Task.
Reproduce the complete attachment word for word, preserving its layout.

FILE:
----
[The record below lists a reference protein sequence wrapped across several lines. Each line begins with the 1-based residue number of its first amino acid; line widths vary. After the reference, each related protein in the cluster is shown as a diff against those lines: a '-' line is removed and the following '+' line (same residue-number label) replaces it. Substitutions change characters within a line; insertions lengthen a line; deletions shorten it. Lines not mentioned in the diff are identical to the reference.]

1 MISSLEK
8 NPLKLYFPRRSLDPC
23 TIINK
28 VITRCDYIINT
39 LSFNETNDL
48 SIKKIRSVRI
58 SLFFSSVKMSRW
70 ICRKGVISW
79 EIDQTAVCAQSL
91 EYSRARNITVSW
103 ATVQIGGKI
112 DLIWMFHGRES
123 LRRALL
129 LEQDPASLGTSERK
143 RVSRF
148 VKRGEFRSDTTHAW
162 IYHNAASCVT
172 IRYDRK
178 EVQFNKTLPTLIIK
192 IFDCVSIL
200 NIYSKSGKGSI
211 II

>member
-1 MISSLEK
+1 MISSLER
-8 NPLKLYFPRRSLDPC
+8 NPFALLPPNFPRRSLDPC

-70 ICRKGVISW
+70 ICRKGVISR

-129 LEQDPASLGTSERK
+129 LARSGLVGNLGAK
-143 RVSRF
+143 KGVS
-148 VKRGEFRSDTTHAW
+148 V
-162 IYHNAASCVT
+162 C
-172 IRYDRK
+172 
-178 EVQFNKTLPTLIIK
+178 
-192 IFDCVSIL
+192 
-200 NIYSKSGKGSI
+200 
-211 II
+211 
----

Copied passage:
[The record below lists a reference protein sequence wrapped across several lines. Each line begins with the 1-based residue number of its first amino acid; line widths vary. After the reference, each related protein in the cluster is shown as a diff against those lines: a '-' line is removed and the following '+' line (same residue-number label) replaces it. Substitutions change characters within a line; insertions lengthen a line; deletions shorten it. Lines not mentioned in the diff are identical to the reference.]

1 MISSLEK
8 NPLKLYFPRRSLDPC
23 TIINK
28 VITRCDYIINT
39 LSFNETNDL
48 SIKKIRSVRI
58 SLFFSSVKMSRW
70 ICRKGVISW
79 EIDQTAVCAQSL
91 EYSRARNITVSW
103 ATVQIGGKI
112 DLIWMFHGRES
123 LRRALL
129 LEQDPASLGTSERK
143 RVSRF
148 VKRGEFRSDTTHAW
162 IYHNAASCVT
172 IRYDRK
178 EVQFNKTLPTLIIK
192 IFDCVSIL
200 NIYSKSGKGSI
211 II

>member
-1 MISSLEK
+1 MISSLER
-8 NPLKLYFPRRSLDPC
+8 NPFALLPPNFPRRSLDPC

-70 ICRKGVISW
+70 ICRKGVISR

-129 LEQDPASLGTSERK
+129 LARSGLVGNLGAK
-143 RVSRF
+143 KGVS
-148 VKRGEFRSDTTHAW
+148 V
-162 IYHNAASCVT
+162 C
-172 IRYDRK
+172 
-178 EVQFNKTLPTLIIK
+178 
-192 IFDCVSIL
+192 
-200 NIYSKSGKGSI
+200 
-211 II
+211 